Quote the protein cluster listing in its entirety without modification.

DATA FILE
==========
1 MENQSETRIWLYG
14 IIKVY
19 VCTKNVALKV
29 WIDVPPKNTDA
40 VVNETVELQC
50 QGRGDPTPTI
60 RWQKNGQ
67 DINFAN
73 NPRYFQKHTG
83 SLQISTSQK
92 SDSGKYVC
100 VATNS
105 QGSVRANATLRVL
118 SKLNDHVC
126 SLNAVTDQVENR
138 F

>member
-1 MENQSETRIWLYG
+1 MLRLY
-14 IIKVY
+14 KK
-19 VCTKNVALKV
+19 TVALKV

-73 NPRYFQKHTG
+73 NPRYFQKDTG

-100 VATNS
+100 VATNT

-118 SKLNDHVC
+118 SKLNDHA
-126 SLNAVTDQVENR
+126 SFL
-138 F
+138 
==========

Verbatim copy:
1 MENQSETRIWLYG
14 IIKVY
19 VCTKNVALKV
29 WIDVPPKNTDA
40 VVNETVELQC
50 QGRGDPTPTI
60 RWQKNGQ
67 DINFAN
73 NPRYFQKHTG
83 SLQISTSQK
92 SDSGKYVC
100 VATNS
105 QGSVRANATLRVL
118 SKLNDHVC
126 SLNAVTDQVENR
138 F

>member
-1 MENQSETRIWLYG
+1 MLRLY
-14 IIKVY
+14 KK
-19 VCTKNVALKV
+19 TVALKV

-73 NPRYFQKHTG
+73 NPRYFQKDTG

-100 VATNS
+100 VATNT

-118 SKLNDHVC
+118 SKLNDHA
-126 SLNAVTDQVENR
+126 SFL
-138 F
+138 